Prepare your WordPress theme
All the tutorial code needs to be placed in your theme’s functions.php file, but before we can do that, we need to copy some files from the Flexslider jQuery plugin into the theme’s directory as well. Create a directory called flexslider in your themes directory. Download the Flexslider 2 plugin and upload the files flexslider.css and jquery.flexslider-min.js including the directories named fonts and images into the flexslider directory you just created.
Custom post type and taxonomy
I created a custom post type for all the different sliders I will later create for my website. The custom taxonomy is used to bundle these slides (posts) into one or more slideshows.
For the custom post type I use the set public to false to keep the slider posts out of the results from any search engine. I do the same for the custom taxonomy named slide-loc. For the post type, I have enabled only the fields I really need. That includes the custom field, which I use for the target URL behind each slide.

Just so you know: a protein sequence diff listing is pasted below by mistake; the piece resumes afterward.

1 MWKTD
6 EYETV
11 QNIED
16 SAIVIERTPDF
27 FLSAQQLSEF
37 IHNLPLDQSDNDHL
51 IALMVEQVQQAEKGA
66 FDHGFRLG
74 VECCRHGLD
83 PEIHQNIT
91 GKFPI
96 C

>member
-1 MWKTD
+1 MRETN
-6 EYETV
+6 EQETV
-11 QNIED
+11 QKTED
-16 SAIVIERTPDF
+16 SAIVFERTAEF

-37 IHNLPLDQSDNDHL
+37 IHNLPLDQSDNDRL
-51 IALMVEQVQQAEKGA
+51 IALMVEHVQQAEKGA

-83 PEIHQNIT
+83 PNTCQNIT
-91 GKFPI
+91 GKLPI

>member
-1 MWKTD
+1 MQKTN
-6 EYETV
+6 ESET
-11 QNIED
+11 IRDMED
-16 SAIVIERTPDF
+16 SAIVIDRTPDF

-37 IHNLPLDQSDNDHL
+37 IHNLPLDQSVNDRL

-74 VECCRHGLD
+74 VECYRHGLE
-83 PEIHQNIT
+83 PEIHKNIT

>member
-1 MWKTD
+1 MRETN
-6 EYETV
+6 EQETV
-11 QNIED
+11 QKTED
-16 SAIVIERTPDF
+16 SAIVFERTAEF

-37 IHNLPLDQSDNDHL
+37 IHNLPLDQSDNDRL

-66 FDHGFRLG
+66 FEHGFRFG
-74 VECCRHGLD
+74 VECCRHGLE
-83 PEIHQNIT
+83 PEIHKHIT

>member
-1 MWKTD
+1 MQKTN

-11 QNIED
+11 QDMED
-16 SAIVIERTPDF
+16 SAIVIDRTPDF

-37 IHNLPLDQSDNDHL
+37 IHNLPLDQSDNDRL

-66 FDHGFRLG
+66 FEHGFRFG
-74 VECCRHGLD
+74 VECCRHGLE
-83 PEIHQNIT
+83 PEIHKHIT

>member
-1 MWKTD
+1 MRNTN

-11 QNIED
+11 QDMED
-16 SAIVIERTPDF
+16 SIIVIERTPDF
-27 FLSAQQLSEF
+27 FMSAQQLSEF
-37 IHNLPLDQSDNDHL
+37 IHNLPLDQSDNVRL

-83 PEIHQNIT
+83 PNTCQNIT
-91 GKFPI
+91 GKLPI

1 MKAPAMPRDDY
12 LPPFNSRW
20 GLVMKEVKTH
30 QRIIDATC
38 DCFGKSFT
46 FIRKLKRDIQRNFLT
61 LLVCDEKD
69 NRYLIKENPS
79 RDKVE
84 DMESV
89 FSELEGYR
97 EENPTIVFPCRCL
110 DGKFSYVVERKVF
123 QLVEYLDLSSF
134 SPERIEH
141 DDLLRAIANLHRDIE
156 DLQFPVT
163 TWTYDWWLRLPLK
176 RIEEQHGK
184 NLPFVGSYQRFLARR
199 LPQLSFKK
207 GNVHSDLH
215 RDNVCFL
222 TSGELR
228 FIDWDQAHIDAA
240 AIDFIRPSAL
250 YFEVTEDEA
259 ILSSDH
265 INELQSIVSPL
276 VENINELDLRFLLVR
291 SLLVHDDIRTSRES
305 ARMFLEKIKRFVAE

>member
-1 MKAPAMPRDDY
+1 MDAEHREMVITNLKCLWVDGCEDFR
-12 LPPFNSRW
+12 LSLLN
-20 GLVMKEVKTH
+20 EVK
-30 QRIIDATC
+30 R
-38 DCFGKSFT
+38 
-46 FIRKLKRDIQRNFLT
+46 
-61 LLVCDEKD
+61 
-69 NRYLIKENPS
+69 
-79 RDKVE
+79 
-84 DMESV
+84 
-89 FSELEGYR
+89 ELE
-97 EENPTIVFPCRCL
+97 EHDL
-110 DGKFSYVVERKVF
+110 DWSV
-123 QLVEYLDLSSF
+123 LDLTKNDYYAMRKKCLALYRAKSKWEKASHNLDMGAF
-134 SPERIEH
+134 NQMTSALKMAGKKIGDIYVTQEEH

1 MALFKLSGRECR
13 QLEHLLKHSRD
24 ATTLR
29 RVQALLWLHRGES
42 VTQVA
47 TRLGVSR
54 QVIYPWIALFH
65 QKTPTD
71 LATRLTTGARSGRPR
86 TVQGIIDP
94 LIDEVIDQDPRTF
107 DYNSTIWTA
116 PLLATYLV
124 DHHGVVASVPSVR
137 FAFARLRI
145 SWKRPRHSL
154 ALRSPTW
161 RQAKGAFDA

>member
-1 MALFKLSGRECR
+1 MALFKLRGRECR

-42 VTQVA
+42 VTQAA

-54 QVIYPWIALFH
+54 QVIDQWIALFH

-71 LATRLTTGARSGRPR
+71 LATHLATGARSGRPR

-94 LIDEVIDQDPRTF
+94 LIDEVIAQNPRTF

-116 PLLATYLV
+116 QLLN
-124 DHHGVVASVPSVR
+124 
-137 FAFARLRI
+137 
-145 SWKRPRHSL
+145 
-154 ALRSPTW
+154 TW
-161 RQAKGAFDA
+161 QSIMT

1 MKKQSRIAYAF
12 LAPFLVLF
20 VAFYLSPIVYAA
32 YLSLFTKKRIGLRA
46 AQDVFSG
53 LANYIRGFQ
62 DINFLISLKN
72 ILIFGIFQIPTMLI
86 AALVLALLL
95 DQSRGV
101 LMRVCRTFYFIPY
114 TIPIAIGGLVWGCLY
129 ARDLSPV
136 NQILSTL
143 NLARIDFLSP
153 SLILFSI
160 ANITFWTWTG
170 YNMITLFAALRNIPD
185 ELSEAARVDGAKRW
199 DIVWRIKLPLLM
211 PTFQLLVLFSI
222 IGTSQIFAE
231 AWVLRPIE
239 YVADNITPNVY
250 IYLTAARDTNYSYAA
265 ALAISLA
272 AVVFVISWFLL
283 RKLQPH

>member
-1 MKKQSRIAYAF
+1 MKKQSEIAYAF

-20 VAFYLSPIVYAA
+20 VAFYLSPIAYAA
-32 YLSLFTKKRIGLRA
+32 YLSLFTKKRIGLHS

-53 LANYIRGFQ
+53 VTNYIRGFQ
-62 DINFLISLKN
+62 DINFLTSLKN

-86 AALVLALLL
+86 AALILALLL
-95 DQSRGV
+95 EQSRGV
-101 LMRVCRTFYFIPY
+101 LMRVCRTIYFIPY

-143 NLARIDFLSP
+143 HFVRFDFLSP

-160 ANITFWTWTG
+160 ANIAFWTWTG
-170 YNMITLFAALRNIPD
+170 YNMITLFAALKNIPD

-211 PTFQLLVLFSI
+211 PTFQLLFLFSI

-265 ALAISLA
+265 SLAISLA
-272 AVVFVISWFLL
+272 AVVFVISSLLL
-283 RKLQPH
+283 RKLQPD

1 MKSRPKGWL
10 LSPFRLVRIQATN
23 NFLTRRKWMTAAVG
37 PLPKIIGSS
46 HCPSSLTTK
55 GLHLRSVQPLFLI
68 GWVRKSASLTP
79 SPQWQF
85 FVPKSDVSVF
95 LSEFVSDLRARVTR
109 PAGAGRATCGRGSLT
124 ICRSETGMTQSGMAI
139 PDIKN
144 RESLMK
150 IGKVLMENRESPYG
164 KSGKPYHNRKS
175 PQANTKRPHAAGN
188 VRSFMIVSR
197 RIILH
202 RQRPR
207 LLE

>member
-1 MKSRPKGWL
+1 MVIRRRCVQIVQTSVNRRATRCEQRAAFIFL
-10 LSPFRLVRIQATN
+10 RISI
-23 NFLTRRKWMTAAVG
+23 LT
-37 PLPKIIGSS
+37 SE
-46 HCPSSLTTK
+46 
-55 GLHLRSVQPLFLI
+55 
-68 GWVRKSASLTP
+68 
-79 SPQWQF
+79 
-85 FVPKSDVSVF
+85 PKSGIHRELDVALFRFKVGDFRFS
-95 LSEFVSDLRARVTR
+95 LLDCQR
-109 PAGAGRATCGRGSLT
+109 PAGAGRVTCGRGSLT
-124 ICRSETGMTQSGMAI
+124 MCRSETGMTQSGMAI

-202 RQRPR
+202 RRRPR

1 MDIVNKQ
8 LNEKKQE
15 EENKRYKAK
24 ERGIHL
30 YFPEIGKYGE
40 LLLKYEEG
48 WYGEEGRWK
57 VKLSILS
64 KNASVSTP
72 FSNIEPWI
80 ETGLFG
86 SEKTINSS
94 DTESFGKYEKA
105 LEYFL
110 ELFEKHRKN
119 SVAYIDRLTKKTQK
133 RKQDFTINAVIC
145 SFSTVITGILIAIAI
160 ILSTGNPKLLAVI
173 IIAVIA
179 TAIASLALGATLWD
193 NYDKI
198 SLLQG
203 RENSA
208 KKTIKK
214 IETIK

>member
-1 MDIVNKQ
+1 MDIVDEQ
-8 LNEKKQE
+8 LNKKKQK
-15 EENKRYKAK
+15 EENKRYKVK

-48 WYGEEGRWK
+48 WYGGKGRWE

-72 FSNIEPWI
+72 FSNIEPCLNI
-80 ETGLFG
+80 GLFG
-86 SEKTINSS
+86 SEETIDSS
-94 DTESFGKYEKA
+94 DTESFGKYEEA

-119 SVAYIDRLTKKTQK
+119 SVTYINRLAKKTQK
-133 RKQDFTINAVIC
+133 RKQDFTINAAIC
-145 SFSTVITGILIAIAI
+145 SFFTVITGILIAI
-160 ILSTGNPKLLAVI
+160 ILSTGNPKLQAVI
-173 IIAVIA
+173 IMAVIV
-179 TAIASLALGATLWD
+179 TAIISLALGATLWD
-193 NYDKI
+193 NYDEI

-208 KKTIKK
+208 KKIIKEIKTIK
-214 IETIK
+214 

Using the slideshow shortcode and final words
This tutorial is not written for the WordPress beginner, but I’m also sure it’s not too complicated. Just insert a few slides via the new custom post type you have created. Add also a location (custom taxonomy) if needed. Now you can use the three attributes to configure your slideshow a bit, for example the shortcode would be:
|1||[simpleslider location=”homepage” animation=”slide” slideshowspeed=”5″]|
This shortcode will show all slides with custom taxonomy “homepage” (the slug) and show them in animation mode “slide” (you can also use “fade”) and the speed is set to 5 seconds. The attributes are not required in Php Laravel and if you like to have more options you can add them to the function with the name print_my_spript(). This page shows all available Flexslider 2 properties.
The tutorial code doesn’t have some special style for the slideshow. If you like to use the same style as I used for my demo, copy/paste this CSS code into your theme’s stylesheet.